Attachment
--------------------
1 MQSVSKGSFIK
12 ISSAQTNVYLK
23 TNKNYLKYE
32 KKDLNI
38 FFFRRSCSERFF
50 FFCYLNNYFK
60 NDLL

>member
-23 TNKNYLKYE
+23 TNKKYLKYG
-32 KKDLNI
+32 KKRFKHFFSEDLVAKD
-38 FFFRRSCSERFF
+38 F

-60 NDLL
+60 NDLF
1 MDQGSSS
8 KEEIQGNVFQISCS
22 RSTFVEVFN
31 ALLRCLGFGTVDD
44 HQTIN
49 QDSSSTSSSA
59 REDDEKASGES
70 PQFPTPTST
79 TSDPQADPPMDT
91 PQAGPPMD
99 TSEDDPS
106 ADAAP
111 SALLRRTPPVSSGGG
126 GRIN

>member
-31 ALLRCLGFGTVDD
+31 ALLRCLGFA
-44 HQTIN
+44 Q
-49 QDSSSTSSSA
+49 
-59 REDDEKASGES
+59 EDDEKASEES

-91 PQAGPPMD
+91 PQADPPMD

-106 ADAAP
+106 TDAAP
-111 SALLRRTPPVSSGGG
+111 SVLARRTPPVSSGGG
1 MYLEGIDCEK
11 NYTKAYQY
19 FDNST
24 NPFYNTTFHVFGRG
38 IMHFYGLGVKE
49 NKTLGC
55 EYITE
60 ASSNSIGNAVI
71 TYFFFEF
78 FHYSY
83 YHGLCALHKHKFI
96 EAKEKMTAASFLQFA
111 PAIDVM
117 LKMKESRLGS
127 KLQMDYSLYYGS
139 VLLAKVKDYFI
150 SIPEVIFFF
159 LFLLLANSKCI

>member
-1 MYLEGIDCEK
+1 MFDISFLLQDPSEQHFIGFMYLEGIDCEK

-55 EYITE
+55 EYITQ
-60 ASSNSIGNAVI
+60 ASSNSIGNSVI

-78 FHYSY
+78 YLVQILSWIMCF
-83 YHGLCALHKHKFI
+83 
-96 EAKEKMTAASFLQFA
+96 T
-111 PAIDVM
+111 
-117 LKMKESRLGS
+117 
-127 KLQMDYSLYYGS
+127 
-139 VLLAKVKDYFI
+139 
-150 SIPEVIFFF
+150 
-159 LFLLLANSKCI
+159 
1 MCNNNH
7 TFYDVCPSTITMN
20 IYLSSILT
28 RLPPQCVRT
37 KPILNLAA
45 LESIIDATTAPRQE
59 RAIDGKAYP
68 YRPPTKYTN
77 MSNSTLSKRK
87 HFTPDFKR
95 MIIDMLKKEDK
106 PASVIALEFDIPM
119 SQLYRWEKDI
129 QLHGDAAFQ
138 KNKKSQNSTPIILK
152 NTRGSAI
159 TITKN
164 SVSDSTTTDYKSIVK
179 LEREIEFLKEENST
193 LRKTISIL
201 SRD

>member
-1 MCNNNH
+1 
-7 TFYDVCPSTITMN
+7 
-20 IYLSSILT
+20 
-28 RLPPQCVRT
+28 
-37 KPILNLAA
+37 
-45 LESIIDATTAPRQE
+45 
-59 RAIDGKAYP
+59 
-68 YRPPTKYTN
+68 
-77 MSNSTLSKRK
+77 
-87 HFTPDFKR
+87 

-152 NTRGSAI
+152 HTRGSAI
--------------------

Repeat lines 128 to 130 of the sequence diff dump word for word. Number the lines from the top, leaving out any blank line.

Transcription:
+77 
-87 HFTPDFKR
+87 